Schwartz didn't really have a whole lot of other options and had pretty much already decided to have Mills shadow the three-time Pro Bowler. But he was impressed with the kid's moxie. I mean, what rookie stands up and says, "I'll take the guy nobody else wants."
Before joining the Eagles on a two-year deal this offseason, Bradham spent the first four years of his career with the Buffalo Bills, which meant facing New England and Gronk twice per year. He also faced Kansas City three times since Kelce was drafted in 2013.
Bradham, who figures to be lined up against Graham plenty during Sunday’s game at CenturyLink Field in Seattle, said his past experiences will help him, but Graham is a unique player from other great tight ends.
“To me, he knows how to use his body and put his body in the right position, kind of like basketball. He can do it,” Bradham said. “He's one of those type of guys and he was obviously a big-time rebounder when he played basketball, so he has the ability to go up. And the last guy that was something similar like that, but still different, was Antonio Gates. But he's still different because he's slimmer than Antonio and his mobility is probably better. He's just one of those type of guys who you just have to be on your A-game against.”
So how will Bradham go about trying to stop Graham?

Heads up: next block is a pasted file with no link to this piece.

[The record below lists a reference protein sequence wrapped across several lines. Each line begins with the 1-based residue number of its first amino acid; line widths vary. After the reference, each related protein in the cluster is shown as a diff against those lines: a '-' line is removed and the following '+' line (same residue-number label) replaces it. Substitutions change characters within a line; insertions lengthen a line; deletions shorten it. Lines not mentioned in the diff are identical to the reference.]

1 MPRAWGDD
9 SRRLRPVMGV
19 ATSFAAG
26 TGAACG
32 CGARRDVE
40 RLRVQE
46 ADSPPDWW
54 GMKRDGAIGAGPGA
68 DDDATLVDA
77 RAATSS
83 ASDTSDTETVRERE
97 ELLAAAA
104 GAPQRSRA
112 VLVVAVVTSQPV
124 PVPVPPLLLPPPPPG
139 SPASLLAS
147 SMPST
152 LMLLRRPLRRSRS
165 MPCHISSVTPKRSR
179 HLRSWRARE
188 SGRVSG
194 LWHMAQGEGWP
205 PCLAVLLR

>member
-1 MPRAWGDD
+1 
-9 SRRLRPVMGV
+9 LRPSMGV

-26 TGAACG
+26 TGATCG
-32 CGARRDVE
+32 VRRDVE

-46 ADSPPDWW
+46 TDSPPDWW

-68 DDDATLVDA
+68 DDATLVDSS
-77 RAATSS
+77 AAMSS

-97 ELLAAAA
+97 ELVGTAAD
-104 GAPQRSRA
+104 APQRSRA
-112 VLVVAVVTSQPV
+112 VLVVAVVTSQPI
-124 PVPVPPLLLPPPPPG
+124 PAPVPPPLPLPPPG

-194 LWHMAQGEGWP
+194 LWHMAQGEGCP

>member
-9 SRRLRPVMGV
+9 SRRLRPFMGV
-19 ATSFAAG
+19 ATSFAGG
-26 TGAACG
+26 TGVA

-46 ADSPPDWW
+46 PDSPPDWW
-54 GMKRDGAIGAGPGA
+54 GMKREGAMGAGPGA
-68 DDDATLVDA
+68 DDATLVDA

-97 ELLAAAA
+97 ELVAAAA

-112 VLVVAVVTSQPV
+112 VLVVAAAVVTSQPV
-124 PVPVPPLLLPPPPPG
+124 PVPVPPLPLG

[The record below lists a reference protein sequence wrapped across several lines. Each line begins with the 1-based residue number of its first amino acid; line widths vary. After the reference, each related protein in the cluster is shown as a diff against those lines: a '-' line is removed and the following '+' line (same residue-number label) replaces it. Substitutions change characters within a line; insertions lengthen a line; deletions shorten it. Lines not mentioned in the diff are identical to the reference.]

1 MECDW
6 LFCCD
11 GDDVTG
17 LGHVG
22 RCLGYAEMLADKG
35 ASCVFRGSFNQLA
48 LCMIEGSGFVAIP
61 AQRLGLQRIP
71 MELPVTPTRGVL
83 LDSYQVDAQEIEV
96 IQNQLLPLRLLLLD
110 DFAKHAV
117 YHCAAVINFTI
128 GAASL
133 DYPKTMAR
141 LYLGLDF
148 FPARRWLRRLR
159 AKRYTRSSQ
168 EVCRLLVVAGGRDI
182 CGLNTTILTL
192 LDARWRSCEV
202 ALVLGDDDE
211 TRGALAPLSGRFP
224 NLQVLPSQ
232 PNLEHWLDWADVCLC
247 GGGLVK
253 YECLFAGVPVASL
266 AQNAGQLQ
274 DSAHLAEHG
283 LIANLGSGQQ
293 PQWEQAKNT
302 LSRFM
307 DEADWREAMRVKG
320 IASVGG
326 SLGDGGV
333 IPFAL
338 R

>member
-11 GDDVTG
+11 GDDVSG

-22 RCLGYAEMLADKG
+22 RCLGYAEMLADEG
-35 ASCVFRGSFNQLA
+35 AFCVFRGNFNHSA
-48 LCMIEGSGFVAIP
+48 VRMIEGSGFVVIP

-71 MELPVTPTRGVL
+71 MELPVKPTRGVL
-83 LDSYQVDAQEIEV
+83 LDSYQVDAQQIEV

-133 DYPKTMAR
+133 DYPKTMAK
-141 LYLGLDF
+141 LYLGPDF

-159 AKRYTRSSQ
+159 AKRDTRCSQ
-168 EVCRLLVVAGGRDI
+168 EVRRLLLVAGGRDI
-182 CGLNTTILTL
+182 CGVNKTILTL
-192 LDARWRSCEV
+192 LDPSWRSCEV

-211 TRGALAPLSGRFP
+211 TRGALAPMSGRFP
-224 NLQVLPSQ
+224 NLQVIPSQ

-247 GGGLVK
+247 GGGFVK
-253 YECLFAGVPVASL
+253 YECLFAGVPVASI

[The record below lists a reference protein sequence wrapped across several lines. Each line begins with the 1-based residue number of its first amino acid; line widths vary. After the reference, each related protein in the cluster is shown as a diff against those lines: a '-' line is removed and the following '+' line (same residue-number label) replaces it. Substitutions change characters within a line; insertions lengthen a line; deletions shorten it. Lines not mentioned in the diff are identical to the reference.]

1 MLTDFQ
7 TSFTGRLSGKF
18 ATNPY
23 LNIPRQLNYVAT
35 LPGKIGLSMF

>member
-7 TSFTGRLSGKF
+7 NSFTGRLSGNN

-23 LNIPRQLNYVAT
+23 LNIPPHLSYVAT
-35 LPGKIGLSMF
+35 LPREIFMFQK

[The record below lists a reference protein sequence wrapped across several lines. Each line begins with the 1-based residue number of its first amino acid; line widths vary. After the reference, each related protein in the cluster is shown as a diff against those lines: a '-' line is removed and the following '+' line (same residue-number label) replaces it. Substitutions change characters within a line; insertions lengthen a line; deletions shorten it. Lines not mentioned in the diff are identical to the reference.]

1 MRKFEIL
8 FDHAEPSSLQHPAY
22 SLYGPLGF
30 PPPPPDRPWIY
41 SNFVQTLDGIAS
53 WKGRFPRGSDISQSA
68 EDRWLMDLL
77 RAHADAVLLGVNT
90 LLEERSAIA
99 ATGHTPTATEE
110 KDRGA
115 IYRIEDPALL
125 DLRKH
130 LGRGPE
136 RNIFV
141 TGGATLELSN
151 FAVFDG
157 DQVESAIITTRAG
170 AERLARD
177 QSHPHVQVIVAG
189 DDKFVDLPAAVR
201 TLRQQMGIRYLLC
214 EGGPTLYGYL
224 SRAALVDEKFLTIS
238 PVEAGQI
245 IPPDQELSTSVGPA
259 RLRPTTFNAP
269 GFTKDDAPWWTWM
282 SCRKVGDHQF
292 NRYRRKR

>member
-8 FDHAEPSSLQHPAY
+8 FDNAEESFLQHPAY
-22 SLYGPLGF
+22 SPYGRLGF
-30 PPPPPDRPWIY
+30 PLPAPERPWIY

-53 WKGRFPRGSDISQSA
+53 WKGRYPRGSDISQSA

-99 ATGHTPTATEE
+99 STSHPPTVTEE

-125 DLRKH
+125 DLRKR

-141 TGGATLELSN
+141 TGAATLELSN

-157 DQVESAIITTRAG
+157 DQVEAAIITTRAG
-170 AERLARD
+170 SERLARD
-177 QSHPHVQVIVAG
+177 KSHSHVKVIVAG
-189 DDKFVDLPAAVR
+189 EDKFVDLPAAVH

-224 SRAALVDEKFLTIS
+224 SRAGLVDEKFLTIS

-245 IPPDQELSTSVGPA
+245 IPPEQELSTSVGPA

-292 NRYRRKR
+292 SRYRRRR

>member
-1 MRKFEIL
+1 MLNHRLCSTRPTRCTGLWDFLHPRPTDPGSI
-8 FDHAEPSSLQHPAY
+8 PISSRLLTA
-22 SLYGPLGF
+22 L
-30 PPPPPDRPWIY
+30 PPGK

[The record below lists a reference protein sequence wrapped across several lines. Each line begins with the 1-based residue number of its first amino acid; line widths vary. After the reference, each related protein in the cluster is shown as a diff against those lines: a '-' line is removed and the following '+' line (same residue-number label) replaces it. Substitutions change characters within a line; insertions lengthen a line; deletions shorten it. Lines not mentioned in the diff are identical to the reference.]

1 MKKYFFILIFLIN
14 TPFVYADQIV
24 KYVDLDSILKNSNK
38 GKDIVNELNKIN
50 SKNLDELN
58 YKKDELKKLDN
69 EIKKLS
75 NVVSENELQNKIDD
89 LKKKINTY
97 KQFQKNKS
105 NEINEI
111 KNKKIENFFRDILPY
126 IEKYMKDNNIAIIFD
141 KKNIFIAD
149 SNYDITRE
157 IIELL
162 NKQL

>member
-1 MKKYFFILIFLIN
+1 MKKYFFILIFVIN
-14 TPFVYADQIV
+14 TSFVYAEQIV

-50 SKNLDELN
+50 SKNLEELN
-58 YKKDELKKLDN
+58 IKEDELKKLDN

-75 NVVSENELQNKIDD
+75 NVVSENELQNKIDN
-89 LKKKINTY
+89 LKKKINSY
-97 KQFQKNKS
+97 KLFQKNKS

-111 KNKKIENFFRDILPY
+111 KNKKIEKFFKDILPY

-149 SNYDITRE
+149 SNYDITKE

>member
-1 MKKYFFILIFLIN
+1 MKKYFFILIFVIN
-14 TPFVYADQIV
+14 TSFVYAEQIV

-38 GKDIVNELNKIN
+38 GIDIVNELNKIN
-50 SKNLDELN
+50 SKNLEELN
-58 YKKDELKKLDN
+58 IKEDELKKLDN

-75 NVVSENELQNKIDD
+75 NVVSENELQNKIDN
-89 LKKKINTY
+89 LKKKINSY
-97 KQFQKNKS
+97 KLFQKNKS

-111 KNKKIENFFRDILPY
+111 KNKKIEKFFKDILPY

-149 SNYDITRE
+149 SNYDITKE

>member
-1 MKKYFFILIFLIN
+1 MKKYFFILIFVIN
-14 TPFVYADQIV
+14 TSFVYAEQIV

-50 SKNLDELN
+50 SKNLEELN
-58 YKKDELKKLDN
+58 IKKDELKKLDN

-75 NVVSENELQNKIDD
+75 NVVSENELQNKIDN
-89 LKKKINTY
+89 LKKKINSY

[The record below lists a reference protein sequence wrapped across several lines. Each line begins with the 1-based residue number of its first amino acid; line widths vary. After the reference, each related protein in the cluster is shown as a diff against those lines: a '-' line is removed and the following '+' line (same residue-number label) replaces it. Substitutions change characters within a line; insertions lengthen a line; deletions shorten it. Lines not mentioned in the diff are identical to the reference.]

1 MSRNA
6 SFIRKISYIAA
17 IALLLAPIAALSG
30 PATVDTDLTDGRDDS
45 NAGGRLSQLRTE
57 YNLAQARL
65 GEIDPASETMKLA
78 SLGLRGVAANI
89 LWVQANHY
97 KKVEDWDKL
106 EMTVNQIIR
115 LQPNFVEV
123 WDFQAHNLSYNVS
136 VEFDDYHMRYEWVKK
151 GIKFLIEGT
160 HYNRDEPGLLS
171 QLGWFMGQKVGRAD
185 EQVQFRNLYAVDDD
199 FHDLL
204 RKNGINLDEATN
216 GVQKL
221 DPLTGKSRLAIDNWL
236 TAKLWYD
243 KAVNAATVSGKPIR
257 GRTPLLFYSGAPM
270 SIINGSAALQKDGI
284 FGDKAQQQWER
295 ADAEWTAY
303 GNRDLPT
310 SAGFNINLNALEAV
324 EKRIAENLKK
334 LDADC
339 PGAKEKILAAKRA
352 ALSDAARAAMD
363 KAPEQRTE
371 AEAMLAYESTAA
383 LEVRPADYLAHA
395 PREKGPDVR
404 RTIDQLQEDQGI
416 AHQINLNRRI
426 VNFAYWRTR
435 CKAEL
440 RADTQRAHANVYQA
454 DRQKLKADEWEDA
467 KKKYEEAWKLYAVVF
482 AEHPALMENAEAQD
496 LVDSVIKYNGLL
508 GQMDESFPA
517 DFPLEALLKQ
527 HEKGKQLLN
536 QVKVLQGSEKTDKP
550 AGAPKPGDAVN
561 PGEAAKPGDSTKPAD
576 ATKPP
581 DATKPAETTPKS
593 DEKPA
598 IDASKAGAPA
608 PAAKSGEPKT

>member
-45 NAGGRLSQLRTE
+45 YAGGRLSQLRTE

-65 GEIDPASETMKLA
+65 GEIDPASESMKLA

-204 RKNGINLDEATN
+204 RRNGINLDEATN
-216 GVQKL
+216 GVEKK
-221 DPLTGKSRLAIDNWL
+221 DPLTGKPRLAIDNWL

“Me personally, I think just being physical,” he said. “Being able to be physical, no tight end or receiver likes playing that game. It just plays in my favor. Just have to use that as my advantage.”
This season, Graham has had a resurgent year. Through nine games, Graham has 42 catches for 593 yards and three touchdowns. Only Carolina’s Greg Olsen (712) has more receiving yards among tight ends this season.
The Eagles defense loves to attack. They use the Wide-9 front and then attack gaps with LBs. Jim Schwartz wants aggressive DBs who will take some chances. He has developed this system over years and has definitive ideas on what he is looking for.
There isn’t necessarily a style that the STs units follow, but Dave Fipp has shown the ability to find the kind of players he wants and then use them successfully.
Those are two veteran coaches who know what they want and how to get the best out of their players.